n early April, when the Soviets began toa bomber strike force In the Turkestan Military

District, there was some concern that it mightmasking of preparations for operations against Pakistan, or even Iran, rather than against the most obvious target, Afghanistan. At this point the force is clearly occupied against Afghanistan, ll was never suitably deployed for use against Iran We believe that, although the force could he used againstajor air offensive against Pakistan withoutor precursor political pressure would serve no Soviet purpose and is extremely unlikely [

oviet military exercises display and contribute to steadily growing Soviet force capabilities These exercises liave become increasingly cumplex ashas deployed more capable and sophisticated weapons and command and control systems.

we Interpret the accelerated tempo ol Soviet live exercise activityeflection of the learning curve inherent in theprocess itself and of long-term Soviet military objectives, ralheT than of preparations for, or masking of, surprise Soviet military actions

olicy impact of leadership weakness or factionalism? The Soviet Union has had three Cener-ai Secretaries in as many years and. given the age and frail health of Cheinenko. yet another change can be expectedew years. This uncertain political environment could be conducive to increasedwithin lhe leadership and magnification of policy disagreements. Some have argued that cither Ihe Soviet militaryardline foreign policy faction led by Gromvko and Ustinov exerts more influence than it could werelronger figure. Although individual Soviet military leaders enjoy great authority In the regime and military priorities remain high for the whole leadcrsliip, we do not believe lliat the Soviet military, as an institution, is exertingheavy influence on Soviet policy. Nor do we believe lhat any faclion is exerting influence other than through Politburo consensus. (Consequently we reject the hypothesis thai weak central leadership accounts for lhe Soviet actions examined hete.[

comprehensive pattern? In our view,activities under examination here do tendIheir own military rationales and theintegrated by long-term Soviet forceHowever, these activities do not all fit intopattern of current Soviet foreignThe different Icadtimcs involved inactivities argue against orchestrationumber of lhe acliviiiestraining or simply refine previous exercisescases, tbe activities respond locould not have been predicted ahead of lime '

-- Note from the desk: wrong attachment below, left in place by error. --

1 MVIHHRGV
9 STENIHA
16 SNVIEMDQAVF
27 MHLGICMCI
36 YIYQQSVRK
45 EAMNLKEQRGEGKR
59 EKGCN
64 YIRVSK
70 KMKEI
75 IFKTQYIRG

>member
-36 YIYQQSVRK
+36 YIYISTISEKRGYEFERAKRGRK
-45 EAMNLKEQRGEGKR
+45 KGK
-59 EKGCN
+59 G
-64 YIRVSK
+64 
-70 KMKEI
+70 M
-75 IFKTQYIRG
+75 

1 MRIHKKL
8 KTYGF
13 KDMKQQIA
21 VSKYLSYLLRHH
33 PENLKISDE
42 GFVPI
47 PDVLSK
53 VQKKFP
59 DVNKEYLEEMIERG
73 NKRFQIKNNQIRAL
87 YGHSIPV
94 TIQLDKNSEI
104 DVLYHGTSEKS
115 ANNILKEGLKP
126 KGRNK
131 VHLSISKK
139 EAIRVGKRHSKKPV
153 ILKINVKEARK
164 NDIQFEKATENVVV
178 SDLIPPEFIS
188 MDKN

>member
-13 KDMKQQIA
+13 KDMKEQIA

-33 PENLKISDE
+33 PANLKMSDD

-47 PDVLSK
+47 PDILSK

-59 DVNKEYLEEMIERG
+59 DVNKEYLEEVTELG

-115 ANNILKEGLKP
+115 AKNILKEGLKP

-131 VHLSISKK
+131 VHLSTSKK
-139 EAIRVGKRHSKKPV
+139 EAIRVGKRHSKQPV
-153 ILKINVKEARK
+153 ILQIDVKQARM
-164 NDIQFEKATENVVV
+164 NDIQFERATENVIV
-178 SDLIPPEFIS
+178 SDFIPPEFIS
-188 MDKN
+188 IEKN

Taken in their totality, Soviet talk about the increased likelihood of nuclear war and Soviet military actions doolitical Intention of speakingouder voice and showing firmnesi through adisplay of military muscle. At the same time. Moscow has given lillle sign of desiring to escalate tensions sharply or to provoke possible armedwith the United States.|

Soviet talk of nuclear war has been deliberately manipulated to rationalize military efforts withaudiences and lo influence Western electorates and political elites Some Soviet military activities have also been designed to have an alarming or intimidating effect on various audiences (notably INFhe naval exercise in lheSea. and naval and air activities in

Our assessment of both Soviet talk aboutwar and Soviet military activitiesery low probability that the top Soviet leadership isworried about lhe imminent outbreak of nuclear war. although it is quite possible that officialand vigilance campaigning have generated an atmosphere of anxiety lliroughout the military and security apparatus. The available evidence suggests that none of the military activities discussed in this Estimate have been generatedeal fear of imminent US attack! |

lthough recent Soviet military exerciseswith other ongoing Soviet programs to heighten overall militaiy capabilities, we believe it unlikely that thev are intended to mask current or near-fulure preparations by the USSR for some directly hostile military initiative. Moreover, we are confident thai the activities we have examined in this Estimate would


iwxcssfullv mask all the extensive logistic and other militaryhe Soviets would have to commence wellealistic offensive initiative against any major regional security target, j

Both lhe talk of nuclear war and lhe military activities address lhe concernsonger limeMoscow's inability to elicit major concessions in ihe arms talks, successful US INF deploymentmost important bylong-term prospectuildup of US strategic and conventional military forces, have created serious concern in lhe Kremlin. We judge that the Soviet leadership does indeed believe that the Untied States is attempting toilitary posture that severely undercuts the Soviet power position in lhe world. ^

The apprehensive outlook we believe the Soviet leadership has toward the longer term Western arms buildup could in the future increase Its willingness to considerat some heightenedrecapture the initiative and neutralize the military challenge posed by the United States Warning of such actions could be ambiguous. ^

ur judgments iu Ihis Estimate are subject Io three main sources of uncertainty. We haveInformation about:

current mmd-sel of the Sovietwhich has seen some of itsexpectations from the Brezhnev

ways in which military operations andpolicy tactics may be influenced byand the policy process in

Soviet reading of our own military that is, current reconnaissance ami

Notwithstanding these uncertainties, however, wc are confident that, as of now. the Soviets see not an imminent military clashostlysomeperilous strategic and political struggle over the rest of the decade- ^